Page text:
Despite Revenue Boom, Nigeria’s Debt Burden Mounts

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Business/ECONOMY

Though revenue, totaling N5.76 trillion, flowed into the coffers of the federal and state governments in 2018 from the federation account, more than the preceding year, the drive to grow revenue from independent sources by states recorded a drop, while debt remains a huge burden at N22.428 trillion, reports Bamidele Famoofo

Revenue shared by the federal government and the states in 2018 was put N5.76trillion, which represents an increase of N1.57trillion over N4.17trillion total revenue shared from the commonwealth of Africa’s largest economy.

The amount drawn from the federation account and shared among both the federal and state governments in the fiscal year ended December 31, 2018 represented 67 per cent of funding for the N8.6 trillion budget for fiscal 2018.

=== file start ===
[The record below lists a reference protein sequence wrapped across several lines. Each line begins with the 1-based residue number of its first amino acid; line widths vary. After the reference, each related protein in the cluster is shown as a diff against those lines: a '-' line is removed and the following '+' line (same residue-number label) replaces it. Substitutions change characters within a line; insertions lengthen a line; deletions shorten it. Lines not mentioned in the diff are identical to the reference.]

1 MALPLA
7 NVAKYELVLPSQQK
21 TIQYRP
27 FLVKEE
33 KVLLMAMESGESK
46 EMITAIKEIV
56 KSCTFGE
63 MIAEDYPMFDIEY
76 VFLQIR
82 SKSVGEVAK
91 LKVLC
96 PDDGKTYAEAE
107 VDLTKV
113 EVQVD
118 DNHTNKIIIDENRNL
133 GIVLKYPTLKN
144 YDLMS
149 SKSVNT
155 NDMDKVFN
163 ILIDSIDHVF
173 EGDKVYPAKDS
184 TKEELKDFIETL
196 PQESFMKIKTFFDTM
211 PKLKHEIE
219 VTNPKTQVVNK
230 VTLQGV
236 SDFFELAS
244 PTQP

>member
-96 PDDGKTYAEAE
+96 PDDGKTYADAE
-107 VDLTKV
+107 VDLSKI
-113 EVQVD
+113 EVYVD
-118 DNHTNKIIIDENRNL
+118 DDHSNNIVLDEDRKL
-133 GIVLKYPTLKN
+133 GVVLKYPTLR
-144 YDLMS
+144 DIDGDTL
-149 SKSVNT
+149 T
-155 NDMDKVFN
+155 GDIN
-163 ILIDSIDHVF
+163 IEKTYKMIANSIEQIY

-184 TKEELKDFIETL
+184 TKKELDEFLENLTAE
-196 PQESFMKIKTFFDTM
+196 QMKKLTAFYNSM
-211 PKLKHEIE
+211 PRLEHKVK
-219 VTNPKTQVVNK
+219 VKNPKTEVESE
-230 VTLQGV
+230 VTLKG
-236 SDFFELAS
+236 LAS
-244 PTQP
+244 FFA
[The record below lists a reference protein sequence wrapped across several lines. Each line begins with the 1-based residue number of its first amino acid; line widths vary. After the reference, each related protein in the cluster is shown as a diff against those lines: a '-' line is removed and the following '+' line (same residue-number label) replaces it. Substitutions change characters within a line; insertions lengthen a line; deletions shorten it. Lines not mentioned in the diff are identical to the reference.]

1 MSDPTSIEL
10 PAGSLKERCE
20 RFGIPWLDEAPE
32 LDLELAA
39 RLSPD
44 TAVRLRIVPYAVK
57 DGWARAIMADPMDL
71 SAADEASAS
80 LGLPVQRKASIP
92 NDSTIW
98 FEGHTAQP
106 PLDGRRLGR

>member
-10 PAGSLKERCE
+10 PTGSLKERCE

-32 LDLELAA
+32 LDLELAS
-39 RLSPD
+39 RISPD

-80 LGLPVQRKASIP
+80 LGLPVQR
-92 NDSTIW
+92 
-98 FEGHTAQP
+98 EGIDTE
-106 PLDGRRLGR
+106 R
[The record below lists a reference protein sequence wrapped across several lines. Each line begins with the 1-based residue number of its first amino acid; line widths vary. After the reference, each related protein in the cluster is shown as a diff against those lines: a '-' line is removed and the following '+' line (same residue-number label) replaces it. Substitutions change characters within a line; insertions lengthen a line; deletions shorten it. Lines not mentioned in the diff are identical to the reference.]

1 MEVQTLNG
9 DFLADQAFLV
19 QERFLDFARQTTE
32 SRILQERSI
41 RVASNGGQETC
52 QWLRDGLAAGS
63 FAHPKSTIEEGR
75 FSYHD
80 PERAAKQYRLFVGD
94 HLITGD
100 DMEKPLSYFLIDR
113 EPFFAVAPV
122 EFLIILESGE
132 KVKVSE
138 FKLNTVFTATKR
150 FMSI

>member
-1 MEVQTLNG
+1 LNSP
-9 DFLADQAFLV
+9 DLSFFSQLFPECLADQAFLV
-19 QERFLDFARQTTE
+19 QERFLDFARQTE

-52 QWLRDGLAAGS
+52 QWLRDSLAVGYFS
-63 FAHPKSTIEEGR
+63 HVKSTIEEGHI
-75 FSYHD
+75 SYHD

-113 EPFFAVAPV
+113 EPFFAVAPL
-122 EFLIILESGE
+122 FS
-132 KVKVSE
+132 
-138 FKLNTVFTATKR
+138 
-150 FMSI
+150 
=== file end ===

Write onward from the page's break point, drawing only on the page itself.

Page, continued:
Going by figures provided by the National Bureau of Statistics (NBS), the government at the centre got N3.19trillion representing over 55 per cent of the total amount shared. That amount represented about 50 per cent of funding for the 2018 budget. On the other hand, government at the state level which also includes the Federal Capital Territory (FCT) shared N2.57 trillion or 44.6 per cent of the lump sum.

Compared to disbursements made by the Federation Account Allocation Committee (FAAC) in 2017, total revenue in the review fiscal period recorded an increase of N1.57trillion or 38.13 percent from N4.17trillion in 2017 to N5.76trillion.

Breakdown of FAAC revenue sharing showed that the Federal government received about N810billion above the N2.38trillion in 2017. It represents a 34 percent revenue growth. The states got more in real terms with total revenue increasing to N2.57trillion in 2018 from N1.79trillion in 2017. It represented about 44 percent or N780billion boost in total revenue.